Baltimore Clayworks and substance addiction recovery center in the Baltimore, Maryland area have teamed up to make working with clay a part of the process that helps people put their lives back together.
Baltimore Clayworks is a ceramic arts non-profit organization with a dedicated community arts program. This program partners with local arts centers and schools, and also includes classes developed for participants in local substance addiction recovery programs. As with any clay class, these students learn to work with clay and express themselves creatively. They also incorporate these new skills into projects that address their progress toward independence.
Ceramics Monthly: How long has Baltimore Clayworks worked with recovery programs?
Laura Cohen (director of community arts) and Sarah McCann (executive director): Baltimore Clayworks has partnered with the Tuerk House, a center for addiction recovery, since 2009. The clay program meets every week of the year on Wednesday evenings for three-hour sessions and works specifically with adult men in the 3.3 Men’s Recovery Program, a residential recovery option for non-violent, ex-offenders.
Tuerk House recently became one of our Clay for All! Satellite Studios, which means we rely on the contributions of individuals, corporations, and foundations to run programming. Programming this year is funded by the Peter G. Dodge Foundation.
CM: You’ve taken the classes at Tuerk House one step further, offering participants a chance to create pieces for sale. How did the Clayworks staff and affiliated artists get involved in this project?
LC and SM: Ceramic artists involved with our pilot e-commerce initiative at Tuerk House worked with Laura Cohen, and our Director of Community Engagement, Herb Massie (who is also the lead instructor at Tuerk House), to develop and build curriculum and prototypes. Clayworks’ artists Matt Hyleck, Mary Cloonan, Jeremy Wallace, Deb Bedwell, and Warren Anderson developed lesson plans for the sessions that they each taught alongside Massie. Bedwell is currently compiling these into a cohesive curriculum that Clayworks can share with others.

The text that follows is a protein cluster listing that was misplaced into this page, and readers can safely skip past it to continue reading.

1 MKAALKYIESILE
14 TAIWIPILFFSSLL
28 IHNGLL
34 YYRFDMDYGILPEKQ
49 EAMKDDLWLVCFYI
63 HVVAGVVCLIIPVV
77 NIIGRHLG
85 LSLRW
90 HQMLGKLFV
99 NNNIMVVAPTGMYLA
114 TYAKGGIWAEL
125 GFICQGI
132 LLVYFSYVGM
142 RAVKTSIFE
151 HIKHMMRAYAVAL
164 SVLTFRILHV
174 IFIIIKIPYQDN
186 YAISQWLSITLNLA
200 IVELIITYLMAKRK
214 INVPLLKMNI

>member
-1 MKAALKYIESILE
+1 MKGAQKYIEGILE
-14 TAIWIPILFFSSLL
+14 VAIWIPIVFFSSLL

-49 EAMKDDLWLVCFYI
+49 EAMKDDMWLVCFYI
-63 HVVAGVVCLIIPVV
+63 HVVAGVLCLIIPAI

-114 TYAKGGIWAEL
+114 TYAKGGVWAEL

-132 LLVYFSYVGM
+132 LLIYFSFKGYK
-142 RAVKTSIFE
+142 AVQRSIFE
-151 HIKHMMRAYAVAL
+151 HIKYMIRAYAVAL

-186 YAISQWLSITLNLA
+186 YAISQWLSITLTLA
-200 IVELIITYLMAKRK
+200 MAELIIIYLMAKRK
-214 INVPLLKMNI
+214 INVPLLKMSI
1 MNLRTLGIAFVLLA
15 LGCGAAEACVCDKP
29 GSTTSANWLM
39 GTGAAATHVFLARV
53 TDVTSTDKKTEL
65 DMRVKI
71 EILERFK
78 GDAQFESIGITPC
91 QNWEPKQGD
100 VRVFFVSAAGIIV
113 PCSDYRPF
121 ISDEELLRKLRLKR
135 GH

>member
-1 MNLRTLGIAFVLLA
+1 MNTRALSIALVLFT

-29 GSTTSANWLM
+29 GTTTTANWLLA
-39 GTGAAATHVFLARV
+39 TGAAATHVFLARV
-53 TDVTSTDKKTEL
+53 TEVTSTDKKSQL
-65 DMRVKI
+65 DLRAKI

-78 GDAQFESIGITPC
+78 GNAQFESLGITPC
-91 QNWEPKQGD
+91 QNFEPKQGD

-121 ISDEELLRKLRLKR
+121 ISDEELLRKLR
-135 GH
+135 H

This past fall and winter there was an emphasis on designing and making cups to launch our Cups for Recovery initiative this year. The initiative’s pilot program has recently ended and the cups went on sale in January through our online store (www.shop-baltimoreclayworks.org) and onsite Community Arts Gallery. Participants made over 100 cups, and the sale of the work will support future classes for those in recovery.
CM: Are other recovery programs partnering with Baltimore Clayworks?
LC and SM: Herb Massie is teaching at the Man Alive Lane Treatment Center’s Imagination Lab. We have had a partnership with them since September 2014 and provided programming there through a grant from PNC Bank. Over the course of the fall, 25 participants created ceramic clocks and narrative sculptures that were recently featured in their end-of-term “Imagination Demonstration” event.
CM: Have any former participants continued to work with clay?
LC and SM: There are many stories of joy, skill building, resilience, transformation, love, compassion, forgiveness, and success in our programming for those in recovery. Recently a man named Roco, who was in our class at Tuerk House, started attending a clay class with his daughter every Saturday at Jubilee Arts, which houses one of our other Clay for All! Satellite Studios. Jubilee is a westside community arts center where we offer senior, adult, teen, youth, and multi-generational clay classes out of a designated ceramics studio.
Another individual, named George, completed the recovery and clay program in December and is continuing his clay practice; taking classes at our main site to hone his skills and working with a mentor artist. One of his goals is to eventually become a ceramics instructor.